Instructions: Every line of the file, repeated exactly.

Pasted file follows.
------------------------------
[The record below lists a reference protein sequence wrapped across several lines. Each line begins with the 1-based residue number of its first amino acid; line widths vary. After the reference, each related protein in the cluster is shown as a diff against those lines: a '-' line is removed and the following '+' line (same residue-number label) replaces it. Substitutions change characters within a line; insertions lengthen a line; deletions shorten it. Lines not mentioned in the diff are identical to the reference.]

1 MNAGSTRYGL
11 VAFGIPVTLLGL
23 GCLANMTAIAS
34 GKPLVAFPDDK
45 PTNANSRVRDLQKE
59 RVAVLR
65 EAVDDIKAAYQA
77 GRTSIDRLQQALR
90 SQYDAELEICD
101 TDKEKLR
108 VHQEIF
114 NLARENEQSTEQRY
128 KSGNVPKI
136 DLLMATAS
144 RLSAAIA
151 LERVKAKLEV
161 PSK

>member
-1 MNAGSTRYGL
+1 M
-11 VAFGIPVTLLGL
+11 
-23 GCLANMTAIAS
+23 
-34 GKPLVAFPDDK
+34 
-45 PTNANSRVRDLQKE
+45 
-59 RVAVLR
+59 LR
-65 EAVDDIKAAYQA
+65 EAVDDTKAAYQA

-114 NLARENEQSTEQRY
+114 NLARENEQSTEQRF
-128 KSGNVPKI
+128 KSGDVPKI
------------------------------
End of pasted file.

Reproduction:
[The record below lists a reference protein sequence wrapped across several lines. Each line begins with the 1-based residue number of its first amino acid; line widths vary. After the reference, each related protein in the cluster is shown as a diff against those lines: a '-' line is removed and the following '+' line (same residue-number label) replaces it. Substitutions change characters within a line; insertions lengthen a line; deletions shorten it. Lines not mentioned in the diff are identical to the reference.]

1 MNAGSTRYGL
11 VAFGIPVTLLGL
23 GCLANMTAIAS
34 GKPLVAFPDDK
45 PTNANSRVRDLQKE
59 RVAVLR
65 EAVDDIKAAYQA
77 GRTSIDRLQQALR
90 SQYDAELEICD
101 TDKEKLR
108 VHQEIF
114 NLARENEQSTEQRY
128 KSGNVPKI
136 DLLMATAS
144 RLSAAIA
151 LERVKAKLEV
161 PSK

>member
-1 MNAGSTRYGL
+1 M
-11 VAFGIPVTLLGL
+11 
-23 GCLANMTAIAS
+23 
-34 GKPLVAFPDDK
+34 
-45 PTNANSRVRDLQKE
+45 
-59 RVAVLR
+59 LR
-65 EAVDDIKAAYQA
+65 EAVDDTKAAYQA

-114 NLARENEQSTEQRY
+114 NLARENEQSTEQRF
-128 KSGNVPKI
+128 KSGDVPKI